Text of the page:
After 54 hours of competition among seven teams at Eastern Foundry, three startups emerged as winners last weekend at Startup Weekend DC: Civic Impact Edition. However, their journeys to success weren’t without a few hurdles. After the event, members of some of the winning teams provided some insight on what it’s like to launch a company over three days.
It starts with a team, and an idea for the business. For the team of cofounders that included Tambra Raye Stevenson, Peter Boyd and Tim Nguyen, identifying a singular business plan to work on presented a challenge right away. They pitched Cottage Foodie, a virtual local farmer’s market that for customers to view the food available, pre-order, pay online, and pick up orders in person.
From there, it’s time to start building. Grand prize winner RecruitHer detects gendered language in job postings and provides alternatives to attract more female applicants by using natural language processing and machine learning methods. The team of founders—including Hratch Sofian, Natalie Olivo, Robert Chandler, Yurani Sandoval, Belen Sanchez, Tracy King, and Evann Smith—had a clear takeaway for finding success at a Startup Weekend competition.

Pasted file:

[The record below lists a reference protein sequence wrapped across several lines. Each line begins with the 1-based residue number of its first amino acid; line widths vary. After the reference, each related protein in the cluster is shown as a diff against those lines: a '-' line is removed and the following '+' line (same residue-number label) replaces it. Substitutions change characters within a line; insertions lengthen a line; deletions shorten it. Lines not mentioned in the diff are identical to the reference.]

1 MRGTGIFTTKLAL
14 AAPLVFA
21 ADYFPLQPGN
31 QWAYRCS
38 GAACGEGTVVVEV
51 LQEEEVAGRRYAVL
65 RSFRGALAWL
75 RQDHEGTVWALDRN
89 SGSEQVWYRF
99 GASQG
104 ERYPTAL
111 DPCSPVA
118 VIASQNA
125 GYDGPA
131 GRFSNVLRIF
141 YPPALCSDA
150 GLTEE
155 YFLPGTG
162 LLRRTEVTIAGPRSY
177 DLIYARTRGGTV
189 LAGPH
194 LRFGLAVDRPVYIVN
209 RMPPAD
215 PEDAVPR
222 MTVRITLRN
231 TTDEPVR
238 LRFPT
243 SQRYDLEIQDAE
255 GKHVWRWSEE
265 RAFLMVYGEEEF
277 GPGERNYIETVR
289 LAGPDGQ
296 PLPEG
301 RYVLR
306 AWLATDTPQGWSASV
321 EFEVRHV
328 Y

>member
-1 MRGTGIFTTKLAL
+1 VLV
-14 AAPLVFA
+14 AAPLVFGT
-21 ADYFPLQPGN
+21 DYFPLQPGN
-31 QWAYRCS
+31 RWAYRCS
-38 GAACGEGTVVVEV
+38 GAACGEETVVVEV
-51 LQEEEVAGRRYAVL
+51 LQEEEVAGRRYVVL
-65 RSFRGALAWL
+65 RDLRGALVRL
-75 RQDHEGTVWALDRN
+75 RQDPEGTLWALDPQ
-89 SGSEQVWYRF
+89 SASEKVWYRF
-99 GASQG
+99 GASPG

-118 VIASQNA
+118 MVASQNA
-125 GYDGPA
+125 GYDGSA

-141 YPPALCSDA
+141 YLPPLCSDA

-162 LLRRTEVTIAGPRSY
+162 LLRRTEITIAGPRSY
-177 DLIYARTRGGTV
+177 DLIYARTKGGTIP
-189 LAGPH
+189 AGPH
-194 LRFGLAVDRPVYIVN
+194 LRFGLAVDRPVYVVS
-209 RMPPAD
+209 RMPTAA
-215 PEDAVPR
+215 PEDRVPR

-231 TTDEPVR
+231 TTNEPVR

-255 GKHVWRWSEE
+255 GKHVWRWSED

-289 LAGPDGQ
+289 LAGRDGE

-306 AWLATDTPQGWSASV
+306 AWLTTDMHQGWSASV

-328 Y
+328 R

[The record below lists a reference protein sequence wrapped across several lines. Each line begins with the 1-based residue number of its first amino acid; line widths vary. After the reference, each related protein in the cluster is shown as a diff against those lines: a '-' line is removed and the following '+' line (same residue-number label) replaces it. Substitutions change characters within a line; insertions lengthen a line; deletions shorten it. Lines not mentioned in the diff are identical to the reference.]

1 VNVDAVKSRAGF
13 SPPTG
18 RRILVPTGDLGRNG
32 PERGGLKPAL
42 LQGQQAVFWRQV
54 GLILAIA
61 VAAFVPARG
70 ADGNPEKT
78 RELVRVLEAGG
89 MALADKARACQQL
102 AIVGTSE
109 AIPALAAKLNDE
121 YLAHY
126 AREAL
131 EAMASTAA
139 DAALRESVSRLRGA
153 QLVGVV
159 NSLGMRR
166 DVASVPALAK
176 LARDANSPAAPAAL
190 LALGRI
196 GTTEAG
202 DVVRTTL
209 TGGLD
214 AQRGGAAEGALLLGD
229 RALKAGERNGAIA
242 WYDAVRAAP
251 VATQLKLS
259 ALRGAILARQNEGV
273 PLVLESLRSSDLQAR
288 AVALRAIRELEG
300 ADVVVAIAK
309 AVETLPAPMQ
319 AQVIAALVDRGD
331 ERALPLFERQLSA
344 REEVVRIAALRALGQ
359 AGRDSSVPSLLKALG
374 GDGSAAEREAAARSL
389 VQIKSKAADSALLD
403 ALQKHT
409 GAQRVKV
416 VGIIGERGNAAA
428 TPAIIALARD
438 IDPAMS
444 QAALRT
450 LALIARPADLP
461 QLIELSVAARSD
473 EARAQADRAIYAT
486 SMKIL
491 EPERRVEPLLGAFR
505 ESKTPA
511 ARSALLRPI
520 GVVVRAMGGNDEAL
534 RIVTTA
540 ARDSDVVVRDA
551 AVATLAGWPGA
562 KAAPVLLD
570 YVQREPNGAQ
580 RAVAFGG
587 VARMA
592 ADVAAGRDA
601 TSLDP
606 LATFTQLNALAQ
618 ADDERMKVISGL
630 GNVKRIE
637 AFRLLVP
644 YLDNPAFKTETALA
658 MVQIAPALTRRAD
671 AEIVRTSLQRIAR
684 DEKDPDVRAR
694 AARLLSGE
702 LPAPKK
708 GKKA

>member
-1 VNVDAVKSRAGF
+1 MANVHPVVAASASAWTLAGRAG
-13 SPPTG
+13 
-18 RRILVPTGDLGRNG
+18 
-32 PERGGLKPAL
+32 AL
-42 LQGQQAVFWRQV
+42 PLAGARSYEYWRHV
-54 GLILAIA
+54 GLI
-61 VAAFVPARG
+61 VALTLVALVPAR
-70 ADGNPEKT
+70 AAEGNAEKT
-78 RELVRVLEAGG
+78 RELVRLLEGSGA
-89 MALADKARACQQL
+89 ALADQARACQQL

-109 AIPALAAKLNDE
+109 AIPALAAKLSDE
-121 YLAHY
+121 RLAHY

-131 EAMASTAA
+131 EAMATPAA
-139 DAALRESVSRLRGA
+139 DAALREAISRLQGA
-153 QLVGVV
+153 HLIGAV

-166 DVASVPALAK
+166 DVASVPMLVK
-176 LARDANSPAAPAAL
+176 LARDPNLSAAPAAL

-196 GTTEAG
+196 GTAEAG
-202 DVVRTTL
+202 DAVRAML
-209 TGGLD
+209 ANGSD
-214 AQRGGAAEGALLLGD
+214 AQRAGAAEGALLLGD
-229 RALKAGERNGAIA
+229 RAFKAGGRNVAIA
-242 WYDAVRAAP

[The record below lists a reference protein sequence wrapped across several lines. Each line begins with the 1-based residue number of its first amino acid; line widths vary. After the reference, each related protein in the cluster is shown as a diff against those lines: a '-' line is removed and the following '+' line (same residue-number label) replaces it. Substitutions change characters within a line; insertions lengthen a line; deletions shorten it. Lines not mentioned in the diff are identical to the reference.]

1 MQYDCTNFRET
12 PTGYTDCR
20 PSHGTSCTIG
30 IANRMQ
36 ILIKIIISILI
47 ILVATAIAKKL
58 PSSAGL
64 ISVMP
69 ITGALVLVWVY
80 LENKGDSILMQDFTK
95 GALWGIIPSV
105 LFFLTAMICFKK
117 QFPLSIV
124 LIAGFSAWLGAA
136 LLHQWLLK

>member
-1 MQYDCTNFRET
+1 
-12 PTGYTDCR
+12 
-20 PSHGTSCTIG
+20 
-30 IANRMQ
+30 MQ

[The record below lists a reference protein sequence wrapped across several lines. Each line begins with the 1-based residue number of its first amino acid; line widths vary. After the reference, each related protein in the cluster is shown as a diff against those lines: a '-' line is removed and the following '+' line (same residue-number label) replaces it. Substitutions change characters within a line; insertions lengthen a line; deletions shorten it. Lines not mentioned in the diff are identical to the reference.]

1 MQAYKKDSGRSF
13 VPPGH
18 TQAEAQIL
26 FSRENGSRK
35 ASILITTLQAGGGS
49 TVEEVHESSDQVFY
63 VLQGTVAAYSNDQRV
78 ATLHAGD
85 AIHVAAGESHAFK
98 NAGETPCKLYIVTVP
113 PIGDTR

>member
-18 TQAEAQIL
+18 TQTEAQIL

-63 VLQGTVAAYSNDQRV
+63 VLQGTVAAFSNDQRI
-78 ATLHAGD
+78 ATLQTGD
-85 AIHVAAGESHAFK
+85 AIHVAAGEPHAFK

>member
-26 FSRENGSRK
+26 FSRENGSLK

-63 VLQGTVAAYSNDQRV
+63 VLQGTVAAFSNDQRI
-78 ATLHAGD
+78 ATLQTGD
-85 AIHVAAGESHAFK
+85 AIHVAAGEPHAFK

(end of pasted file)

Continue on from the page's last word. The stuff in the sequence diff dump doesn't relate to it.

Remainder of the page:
“[You must] clearly identify the value proposition of your company/product in a single sentence as early as possible,” explained Smith, Founder and Chief Data Scientist. “If you can do this, then the problem you are solving should be clear and direct your path to monetization.”
On August 4, Startup Weekend DC is offering the latest chance to launch a company in three days. Several times each year, the global grassroots association hosts 54-hour sessions to give entrepreneurs at all stages the chance to form a team, build and test a new product in front of an esteemed panel of judges and audience.
Each year, the D.C. branch’s event has a different theme. While social engagement has been a popular one over the last few years, civic impact will be the focus of this coming edition. Startup founders with an interest in driving civic engagement, public safety, or any idea that transforms or aides communities for the better are encouraged to participate.
And the timing is anything but accidental. “We chose civic impact as it is particularly relevant given the current political climate and outpouring of people asking how they can make a difference in the government and their communities,” Erica Soultanian, Organizer for Startup Weekend DC: Civic Impact Edition, told Technical.ly.
Soultanian also noted that D.C.’s proximity to the federal government and plethora of nonprofits makes the focus all the more worthwhile. “We hope to tap into this ecosystem and bring the community together to work on startups that will make a positive difference.” Soultanian said.